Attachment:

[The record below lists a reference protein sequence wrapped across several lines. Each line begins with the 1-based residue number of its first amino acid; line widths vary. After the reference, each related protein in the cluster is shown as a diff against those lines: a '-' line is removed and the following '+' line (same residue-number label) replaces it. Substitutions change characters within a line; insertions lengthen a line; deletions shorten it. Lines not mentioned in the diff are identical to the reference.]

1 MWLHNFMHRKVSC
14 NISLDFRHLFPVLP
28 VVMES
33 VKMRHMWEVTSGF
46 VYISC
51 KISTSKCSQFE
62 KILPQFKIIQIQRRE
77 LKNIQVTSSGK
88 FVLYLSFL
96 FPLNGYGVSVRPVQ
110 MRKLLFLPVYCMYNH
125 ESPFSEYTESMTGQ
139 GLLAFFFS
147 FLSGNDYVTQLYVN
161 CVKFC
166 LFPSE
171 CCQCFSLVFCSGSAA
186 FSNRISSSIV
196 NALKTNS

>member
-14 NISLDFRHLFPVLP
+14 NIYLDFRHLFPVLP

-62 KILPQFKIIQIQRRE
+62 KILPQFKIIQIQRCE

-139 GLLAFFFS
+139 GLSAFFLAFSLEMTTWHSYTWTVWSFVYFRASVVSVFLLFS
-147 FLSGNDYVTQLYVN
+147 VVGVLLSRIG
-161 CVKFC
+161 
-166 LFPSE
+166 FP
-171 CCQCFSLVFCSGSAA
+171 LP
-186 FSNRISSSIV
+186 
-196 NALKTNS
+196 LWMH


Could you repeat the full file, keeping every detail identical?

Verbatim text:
[The record below lists a reference protein sequence wrapped across several lines. Each line begins with the 1-based residue number of its first amino acid; line widths vary. After the reference, each related protein in the cluster is shown as a diff against those lines: a '-' line is removed and the following '+' line (same residue-number label) replaces it. Substitutions change characters within a line; insertions lengthen a line; deletions shorten it. Lines not mentioned in the diff are identical to the reference.]

1 MWLHNFMHRKVSC
14 NISLDFRHLFPVLP
28 VVMES
33 VKMRHMWEVTSGF
46 VYISC
51 KISTSKCSQFE
62 KILPQFKIIQIQRRE
77 LKNIQVTSSGK
88 FVLYLSFL
96 FPLNGYGVSVRPVQ
110 MRKLLFLPVYCMYNH
125 ESPFSEYTESMTGQ
139 GLLAFFFS
147 FLSGNDYVTQLYVN
161 CVKFC
166 LFPSE
171 CCQCFSLVFCSGSAA
186 FSNRISSSIV
196 NALKTNS

>member
-14 NISLDFRHLFPVLP
+14 NIYLDFRHLFPVLP

-62 KILPQFKIIQIQRRE
+62 KILPQFKIIQIQRCE

-139 GLLAFFFS
+139 GLSAFFLAFSLEMTTWHSYTWTVWSFVYFRASVVSVFLLFS
-147 FLSGNDYVTQLYVN
+147 VVGVLLSRIG
-161 CVKFC
+161 
-166 LFPSE
+166 FP
-171 CCQCFSLVFCSGSAA
+171 LP
-186 FSNRISSSIV
+186 
-196 NALKTNS
+196 LWMH